From: Leibniz Institute for Tropospheric Research
Published November 4, 2016 04:42 PM

Impact of sea smell overestimated by present climate models

The formation of sulfur dioxide from the oxidation of dimethyl sulfide (DMS) and, thus, of cooling clouds over the oceans seems to be overvalued in current climate models. This concludes scientists from the Leibniz Institute for Tropospheric Research (TROPOS) from a model study on the effects of DMS on atmospheric chemistry. Until now, models considering only the oxidation in the gas phase describe merely the oxidation pathway and neglect important pathways in the aqueous phase of the atmosphere, writes the team in the journal PNAS. This publication contains until now the most comprehensive mechanistic study on the multiphase oxidation of this compound. The results have shown that in order to improve the understanding of the atmospheric chemistry and its climate effects over the oceans, a more detailed knowledge about the multiphase oxidation of DMS and its oxidation products is necessary. Furthermore, it is also needed to increase the accuracy of climate prediction.

Dimethyl sulfide (DMS) is formed by microorganisms and is, for example, also part of human breath odor. However, it is more pleasant to remember as the typical smell of the sea. DMS represents the most common natural sulfur compound emitted to the atmosphere. Major contributors are oceans, which make up around 70 % of Earth's surface. DMS is formed by phytoplankton and then released from the seawater. In the atmosphere, DMS oxidizes to sulfuric acid (H2SO4) via dimethyl sulfoxide (DMSO) and sulfur dioxide (SO2). Sulfuric acid can form new cloud nuclei, from which new cloud droplets can emerge. Hence, marine clouds will be visually brightened, which influences the radiative effect of clouds and thus Earth's climate. Therefore, the understanding and quantification of these chemical processes in the atmosphere is of high importance for the knowledge of the natural climate effect.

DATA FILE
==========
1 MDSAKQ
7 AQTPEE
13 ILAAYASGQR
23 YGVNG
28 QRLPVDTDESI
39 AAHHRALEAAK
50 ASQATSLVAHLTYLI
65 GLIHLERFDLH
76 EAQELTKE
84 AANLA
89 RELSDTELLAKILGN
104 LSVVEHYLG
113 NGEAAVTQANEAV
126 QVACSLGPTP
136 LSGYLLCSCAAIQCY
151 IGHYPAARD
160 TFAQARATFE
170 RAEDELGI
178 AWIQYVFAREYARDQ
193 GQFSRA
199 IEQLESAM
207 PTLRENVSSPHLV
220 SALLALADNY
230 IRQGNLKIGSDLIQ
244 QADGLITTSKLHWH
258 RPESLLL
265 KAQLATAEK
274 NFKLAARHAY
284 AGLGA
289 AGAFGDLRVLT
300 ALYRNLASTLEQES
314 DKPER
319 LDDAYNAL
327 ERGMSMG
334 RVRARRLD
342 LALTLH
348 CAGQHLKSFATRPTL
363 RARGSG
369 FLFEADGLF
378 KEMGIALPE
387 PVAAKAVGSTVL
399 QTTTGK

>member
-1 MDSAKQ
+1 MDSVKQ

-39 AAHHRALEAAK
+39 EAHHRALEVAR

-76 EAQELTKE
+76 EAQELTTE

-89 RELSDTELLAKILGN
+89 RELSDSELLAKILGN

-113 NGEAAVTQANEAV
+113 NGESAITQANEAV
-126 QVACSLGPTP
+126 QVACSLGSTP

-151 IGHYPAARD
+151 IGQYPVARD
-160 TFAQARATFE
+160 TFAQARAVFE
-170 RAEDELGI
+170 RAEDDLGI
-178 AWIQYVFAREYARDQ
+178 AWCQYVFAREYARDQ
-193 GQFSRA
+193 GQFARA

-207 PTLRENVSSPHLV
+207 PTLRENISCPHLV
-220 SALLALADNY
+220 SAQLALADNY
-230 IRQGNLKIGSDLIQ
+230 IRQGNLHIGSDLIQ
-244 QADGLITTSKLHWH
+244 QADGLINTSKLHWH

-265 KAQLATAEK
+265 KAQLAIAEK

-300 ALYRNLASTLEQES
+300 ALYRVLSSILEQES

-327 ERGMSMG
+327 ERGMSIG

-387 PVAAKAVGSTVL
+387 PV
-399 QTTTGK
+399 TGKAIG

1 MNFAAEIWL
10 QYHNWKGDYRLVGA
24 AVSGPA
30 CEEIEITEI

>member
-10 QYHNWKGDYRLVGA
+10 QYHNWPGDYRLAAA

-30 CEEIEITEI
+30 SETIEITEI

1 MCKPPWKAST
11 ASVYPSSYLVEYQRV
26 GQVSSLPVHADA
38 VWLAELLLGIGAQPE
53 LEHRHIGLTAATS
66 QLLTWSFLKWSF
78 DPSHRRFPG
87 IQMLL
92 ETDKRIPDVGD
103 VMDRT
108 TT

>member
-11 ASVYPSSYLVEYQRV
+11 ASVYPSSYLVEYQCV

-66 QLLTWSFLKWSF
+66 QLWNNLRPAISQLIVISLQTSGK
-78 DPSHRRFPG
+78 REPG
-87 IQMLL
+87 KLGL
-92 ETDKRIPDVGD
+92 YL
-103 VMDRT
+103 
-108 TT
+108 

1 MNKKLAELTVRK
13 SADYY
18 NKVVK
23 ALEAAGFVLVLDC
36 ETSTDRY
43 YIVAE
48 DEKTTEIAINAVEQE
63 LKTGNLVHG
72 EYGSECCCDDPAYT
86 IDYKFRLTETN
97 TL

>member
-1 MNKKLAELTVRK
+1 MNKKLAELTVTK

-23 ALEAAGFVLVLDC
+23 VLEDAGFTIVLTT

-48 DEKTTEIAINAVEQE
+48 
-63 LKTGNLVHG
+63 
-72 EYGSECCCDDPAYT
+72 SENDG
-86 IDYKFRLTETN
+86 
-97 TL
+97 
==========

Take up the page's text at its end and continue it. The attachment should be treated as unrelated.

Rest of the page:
Continue reading at Leibniz Institute for Tropospheric Research

Image Credit: Erik Hans Hoffmann / Leibniz Institute for Tropospheric Research

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